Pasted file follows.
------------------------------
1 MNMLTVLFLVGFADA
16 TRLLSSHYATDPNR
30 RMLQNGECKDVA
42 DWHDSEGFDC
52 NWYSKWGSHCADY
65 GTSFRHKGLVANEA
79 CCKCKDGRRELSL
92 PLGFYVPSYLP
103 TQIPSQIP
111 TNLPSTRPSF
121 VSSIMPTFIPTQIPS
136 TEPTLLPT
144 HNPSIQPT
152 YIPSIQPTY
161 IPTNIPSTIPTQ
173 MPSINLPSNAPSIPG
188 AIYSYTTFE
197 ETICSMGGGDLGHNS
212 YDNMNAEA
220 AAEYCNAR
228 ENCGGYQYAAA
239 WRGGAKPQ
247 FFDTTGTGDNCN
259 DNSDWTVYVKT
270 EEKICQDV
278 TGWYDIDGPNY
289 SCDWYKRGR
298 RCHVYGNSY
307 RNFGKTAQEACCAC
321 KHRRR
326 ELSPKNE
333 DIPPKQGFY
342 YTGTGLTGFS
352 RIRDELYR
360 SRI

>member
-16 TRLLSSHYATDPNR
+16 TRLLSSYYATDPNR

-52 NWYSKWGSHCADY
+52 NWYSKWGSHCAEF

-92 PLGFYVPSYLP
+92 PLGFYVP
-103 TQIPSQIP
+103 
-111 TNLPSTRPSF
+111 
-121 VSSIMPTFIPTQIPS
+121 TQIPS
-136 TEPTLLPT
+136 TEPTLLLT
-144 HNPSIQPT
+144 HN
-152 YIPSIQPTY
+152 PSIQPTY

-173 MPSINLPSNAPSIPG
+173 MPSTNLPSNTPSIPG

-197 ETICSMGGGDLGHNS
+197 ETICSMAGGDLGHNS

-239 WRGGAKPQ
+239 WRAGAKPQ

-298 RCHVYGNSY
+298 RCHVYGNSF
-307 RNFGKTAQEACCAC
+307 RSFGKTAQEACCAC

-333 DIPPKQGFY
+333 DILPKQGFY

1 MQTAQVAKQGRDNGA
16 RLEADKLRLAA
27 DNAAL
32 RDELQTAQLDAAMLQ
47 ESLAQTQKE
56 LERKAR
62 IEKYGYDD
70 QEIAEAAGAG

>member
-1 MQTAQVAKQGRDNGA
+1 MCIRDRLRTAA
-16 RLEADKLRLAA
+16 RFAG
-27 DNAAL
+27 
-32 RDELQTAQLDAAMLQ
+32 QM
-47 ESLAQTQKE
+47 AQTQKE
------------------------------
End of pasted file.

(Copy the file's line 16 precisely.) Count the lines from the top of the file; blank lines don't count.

173 MPSINLPSNAPSIPG